The complaint, filed by Kovac Media Group and subsidiary Tenth Street Entertainment, alleges that during “Idol” negotiations, LaPolt went behind TSE’s back to undermine negotiations in order to “curry favor with ‘American Idol’ to refer her other artists and talent.”
It also accuses LaPolt of “badmouthing” agency principal Kovac to the opposing team while she was supposed to be negotiating for Tyler and TSE, breaching her duty of loyalty and confidentiality to her client.
The complaint, filed Oct. 11 in Los Angeles Superior Court, doesn’t specifically name Tyler, but unmistakably describes “The Artist” as the Aerosmith singer and former “Idol” judge. Neither Tyler, Aerosmith nor “American Idol” are named as defendants.
“LaPolt sold out her own client,” the suit alleges, changing negotiating strategies in the middle of talks aimed at scoring Tyler a $6 million to $8 million raise on his then-current contract. He has since left the show.
Instead of supporting TSE’s aggressive strategy, the complaint says, LaPolt “directed communications to an agent for ‘American Idol’ (the other side) in which she bad-mouthed, disparaged and undermined Kovac (her client) and his negotiation strategy … and undercut TSE’s strategy to leverage the Artist’s popularity for a more lucrative deal.
“She told ‘American Idol’s’ agent that Kovac ‘overplayed his hand with his aggressive behavior’ and that ‘American Idol’ could get the Artist for cheap, thereby undermining and negating Kovac’s/the Artist’s position in the negotiations. …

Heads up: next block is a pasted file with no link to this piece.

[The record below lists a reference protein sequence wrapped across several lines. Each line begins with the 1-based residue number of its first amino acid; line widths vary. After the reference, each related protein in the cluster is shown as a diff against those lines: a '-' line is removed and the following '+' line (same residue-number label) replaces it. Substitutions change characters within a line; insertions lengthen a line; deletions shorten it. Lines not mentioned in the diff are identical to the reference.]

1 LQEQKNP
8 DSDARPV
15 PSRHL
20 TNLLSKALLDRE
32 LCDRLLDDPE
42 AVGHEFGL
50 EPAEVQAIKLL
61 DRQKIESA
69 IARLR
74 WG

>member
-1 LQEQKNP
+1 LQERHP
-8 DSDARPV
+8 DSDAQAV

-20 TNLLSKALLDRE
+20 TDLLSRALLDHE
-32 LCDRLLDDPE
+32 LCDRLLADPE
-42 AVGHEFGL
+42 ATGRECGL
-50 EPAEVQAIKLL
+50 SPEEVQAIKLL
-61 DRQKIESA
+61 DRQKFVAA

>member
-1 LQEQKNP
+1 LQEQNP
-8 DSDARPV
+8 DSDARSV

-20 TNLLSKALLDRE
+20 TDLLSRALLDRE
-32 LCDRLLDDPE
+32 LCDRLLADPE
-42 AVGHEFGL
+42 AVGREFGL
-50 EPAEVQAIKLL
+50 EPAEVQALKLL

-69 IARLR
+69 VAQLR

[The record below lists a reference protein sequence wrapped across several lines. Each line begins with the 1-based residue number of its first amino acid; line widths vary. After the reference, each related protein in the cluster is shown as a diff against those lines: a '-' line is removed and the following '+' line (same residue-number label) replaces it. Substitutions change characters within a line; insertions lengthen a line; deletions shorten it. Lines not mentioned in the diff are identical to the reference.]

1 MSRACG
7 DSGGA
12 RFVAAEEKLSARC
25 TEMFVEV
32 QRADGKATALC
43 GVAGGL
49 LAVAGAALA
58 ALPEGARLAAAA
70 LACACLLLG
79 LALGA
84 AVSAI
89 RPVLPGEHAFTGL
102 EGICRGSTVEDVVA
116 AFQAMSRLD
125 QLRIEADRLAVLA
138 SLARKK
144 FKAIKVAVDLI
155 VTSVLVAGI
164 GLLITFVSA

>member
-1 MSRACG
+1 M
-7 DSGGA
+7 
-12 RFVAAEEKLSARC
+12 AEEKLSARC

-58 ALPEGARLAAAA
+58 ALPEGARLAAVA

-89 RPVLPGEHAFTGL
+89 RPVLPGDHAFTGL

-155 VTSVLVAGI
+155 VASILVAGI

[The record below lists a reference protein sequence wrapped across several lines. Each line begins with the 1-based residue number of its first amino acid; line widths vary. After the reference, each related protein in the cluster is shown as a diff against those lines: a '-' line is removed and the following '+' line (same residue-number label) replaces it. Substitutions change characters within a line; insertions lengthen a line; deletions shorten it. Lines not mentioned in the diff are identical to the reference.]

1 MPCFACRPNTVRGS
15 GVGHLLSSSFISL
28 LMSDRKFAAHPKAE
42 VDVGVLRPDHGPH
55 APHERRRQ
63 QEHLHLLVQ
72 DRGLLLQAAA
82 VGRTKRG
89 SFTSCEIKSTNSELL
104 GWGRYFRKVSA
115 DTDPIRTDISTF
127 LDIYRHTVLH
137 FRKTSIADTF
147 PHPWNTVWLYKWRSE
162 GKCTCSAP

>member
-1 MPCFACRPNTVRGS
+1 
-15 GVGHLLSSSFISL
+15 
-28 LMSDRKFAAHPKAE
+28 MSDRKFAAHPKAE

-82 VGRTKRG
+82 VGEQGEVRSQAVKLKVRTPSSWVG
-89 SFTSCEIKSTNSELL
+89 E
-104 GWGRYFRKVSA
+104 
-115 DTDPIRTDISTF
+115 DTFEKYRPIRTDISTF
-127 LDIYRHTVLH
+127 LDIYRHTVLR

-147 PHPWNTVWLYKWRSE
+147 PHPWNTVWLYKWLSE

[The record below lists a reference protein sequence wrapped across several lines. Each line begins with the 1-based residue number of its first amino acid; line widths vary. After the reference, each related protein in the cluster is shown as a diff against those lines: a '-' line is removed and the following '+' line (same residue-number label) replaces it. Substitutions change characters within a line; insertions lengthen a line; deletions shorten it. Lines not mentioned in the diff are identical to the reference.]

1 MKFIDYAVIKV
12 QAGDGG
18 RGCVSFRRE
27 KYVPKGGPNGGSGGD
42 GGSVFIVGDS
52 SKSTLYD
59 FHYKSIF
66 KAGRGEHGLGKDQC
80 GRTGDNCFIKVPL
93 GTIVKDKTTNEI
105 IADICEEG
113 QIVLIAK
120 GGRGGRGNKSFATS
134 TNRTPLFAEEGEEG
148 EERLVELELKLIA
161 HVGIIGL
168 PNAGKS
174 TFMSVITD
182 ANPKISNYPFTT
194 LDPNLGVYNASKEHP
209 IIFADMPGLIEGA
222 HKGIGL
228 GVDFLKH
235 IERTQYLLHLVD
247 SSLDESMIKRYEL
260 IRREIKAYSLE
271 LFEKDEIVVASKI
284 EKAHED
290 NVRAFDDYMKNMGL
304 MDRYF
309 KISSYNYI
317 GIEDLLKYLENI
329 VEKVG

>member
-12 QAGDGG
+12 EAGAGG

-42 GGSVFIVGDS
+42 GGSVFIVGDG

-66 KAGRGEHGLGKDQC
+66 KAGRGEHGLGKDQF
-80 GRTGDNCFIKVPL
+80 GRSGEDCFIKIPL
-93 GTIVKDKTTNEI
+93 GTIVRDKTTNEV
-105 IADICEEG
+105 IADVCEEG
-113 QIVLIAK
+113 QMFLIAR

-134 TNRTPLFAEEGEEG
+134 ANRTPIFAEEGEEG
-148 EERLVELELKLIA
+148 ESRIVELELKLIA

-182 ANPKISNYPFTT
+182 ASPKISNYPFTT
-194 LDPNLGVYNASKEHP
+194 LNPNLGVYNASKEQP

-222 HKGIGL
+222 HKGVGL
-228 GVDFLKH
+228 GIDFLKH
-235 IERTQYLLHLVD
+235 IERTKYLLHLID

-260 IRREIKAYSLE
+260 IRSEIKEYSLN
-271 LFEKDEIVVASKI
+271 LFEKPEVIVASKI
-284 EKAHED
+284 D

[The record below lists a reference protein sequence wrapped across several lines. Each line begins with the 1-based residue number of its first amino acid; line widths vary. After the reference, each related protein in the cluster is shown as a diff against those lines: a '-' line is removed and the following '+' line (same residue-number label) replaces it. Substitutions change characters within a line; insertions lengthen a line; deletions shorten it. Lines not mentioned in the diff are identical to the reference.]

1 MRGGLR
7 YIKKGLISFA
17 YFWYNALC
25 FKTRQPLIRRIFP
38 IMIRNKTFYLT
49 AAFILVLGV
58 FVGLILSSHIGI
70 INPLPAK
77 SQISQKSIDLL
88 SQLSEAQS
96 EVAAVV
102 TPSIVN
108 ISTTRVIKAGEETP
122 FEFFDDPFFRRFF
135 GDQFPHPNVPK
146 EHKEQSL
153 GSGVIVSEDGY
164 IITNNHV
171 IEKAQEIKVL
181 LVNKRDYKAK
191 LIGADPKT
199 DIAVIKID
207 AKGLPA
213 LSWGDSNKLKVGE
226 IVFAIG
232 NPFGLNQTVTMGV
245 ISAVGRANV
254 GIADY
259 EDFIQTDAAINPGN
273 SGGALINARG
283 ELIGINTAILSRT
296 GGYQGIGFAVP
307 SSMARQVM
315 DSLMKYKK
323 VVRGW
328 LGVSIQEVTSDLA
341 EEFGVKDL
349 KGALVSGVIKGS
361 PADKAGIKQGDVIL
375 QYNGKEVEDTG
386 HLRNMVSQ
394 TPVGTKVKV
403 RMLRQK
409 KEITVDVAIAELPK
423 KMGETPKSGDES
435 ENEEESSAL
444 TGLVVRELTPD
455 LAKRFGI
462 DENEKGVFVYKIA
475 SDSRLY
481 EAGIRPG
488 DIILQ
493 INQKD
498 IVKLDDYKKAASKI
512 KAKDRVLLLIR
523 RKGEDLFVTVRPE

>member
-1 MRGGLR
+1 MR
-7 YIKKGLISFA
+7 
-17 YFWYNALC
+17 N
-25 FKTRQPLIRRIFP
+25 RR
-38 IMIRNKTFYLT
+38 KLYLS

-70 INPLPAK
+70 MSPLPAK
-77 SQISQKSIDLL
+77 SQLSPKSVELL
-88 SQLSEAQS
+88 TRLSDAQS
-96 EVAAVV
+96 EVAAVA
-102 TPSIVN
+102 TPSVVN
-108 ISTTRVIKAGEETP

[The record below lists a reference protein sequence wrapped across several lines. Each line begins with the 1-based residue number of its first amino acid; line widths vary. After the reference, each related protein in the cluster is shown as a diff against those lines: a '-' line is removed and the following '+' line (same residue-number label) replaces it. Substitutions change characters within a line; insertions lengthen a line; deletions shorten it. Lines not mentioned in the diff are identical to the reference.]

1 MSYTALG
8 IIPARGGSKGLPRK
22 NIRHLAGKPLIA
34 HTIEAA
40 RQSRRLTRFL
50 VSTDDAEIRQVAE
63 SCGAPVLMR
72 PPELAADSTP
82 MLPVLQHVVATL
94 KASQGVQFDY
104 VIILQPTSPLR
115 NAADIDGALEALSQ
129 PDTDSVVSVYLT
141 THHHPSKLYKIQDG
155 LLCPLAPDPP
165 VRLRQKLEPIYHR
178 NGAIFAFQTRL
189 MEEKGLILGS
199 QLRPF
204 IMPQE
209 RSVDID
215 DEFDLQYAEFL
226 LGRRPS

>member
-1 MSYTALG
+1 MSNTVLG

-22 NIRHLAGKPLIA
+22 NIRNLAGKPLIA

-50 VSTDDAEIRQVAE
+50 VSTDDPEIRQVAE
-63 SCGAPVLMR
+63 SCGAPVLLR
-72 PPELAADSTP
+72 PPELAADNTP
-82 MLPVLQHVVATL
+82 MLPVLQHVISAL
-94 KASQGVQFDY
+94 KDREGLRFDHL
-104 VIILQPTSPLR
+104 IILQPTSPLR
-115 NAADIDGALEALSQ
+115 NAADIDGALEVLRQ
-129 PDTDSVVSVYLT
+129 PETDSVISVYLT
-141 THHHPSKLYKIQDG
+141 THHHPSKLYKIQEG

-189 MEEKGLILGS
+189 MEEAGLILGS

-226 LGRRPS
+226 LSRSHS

“Instead of the big increase he had coming, the Artist’s ‘new’ ‘American Idol’ contract was in line with the previous one.” After negotiations concluded, the complaint asserts, LaPolt signed on to represent “numerous ‘American Idol’ performers.”
The suit doesn’t stop there. It also accuses LaPolt of turning Eric Sherman, described as a “senior employee of TSE and a day-to-day manager for the Artist,” against Kovac and the company, and facilitating what amounts to a poaching of Sherman and Tyler by rival management firm X1X Entertainment.
Left with “no choice in the matter,” TSE entered into a termination and release agreement with Sherman dated Aug. 1, 2011, signing over Tyler’s management contract and with Sherman agreeing to pay TSE a portion of Tyler’s commission for two years. LaPolt represented Tyler in these negotiations as well, according to the complaint.
But earlier this year, TSE alleges, LaPolt, “in a blatant act of interference … cut TSE out of its rightful commission for the Artist’s management as specified in [the contract assignment agreement].
“LaPolt unlawfully took 1% ‘off the top’ of the 2% total commission on the Artist’s band touring revenue. She took the money for herself,” the complaint continues. “By doing so, TSE’s commission was diluted and reduced by half.”
TSE figures its actual damages to be in excess of $2 million, and seeks compensatory and “consequential” damages in excess of $8 million, plus the usual legal fees, pre- and post-judgment interest, punitive and exemplary damages and other costs to be determined by the court.